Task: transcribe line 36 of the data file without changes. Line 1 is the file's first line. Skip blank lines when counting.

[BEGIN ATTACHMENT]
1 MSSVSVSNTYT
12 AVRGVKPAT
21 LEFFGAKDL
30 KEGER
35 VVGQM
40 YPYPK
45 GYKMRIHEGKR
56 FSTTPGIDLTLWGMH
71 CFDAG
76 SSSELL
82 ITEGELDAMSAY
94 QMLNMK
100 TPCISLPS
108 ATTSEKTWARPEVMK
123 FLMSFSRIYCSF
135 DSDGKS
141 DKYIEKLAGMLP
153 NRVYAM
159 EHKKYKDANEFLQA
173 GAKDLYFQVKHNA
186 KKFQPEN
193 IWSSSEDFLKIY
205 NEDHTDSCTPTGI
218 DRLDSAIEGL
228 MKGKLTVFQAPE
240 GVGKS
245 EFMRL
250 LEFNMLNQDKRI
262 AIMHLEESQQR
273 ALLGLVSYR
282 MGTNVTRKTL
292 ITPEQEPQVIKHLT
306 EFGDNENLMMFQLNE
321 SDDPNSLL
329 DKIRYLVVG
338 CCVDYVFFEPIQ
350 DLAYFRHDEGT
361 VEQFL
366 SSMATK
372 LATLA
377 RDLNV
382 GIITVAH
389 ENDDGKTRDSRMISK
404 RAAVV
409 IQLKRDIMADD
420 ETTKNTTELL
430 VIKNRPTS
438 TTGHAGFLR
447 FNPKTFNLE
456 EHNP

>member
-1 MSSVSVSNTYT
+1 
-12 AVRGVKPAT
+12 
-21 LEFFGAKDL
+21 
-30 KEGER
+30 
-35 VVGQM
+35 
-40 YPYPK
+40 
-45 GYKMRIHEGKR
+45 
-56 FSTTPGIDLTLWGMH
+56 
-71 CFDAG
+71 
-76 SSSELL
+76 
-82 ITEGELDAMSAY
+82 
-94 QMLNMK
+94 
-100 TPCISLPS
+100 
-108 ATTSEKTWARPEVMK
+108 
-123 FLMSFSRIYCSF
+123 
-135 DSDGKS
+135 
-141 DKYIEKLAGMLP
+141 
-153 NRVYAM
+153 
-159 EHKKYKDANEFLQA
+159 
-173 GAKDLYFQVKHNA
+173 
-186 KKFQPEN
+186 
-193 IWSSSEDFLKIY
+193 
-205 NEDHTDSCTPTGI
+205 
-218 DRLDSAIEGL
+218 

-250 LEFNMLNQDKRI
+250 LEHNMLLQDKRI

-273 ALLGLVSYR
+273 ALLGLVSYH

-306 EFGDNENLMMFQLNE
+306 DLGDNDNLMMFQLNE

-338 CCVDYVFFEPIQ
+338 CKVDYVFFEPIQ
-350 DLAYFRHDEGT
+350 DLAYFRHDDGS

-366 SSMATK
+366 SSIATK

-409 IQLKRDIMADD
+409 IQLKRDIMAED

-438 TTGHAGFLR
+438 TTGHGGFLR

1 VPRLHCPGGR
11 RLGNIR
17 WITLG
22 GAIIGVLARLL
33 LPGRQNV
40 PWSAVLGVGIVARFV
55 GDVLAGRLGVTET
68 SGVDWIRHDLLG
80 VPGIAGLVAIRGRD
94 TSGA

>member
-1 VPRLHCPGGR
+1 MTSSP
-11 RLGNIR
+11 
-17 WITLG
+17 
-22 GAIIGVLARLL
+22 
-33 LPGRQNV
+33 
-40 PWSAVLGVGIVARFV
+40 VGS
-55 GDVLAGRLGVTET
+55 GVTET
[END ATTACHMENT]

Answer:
338 CCVDYVFFEPIQ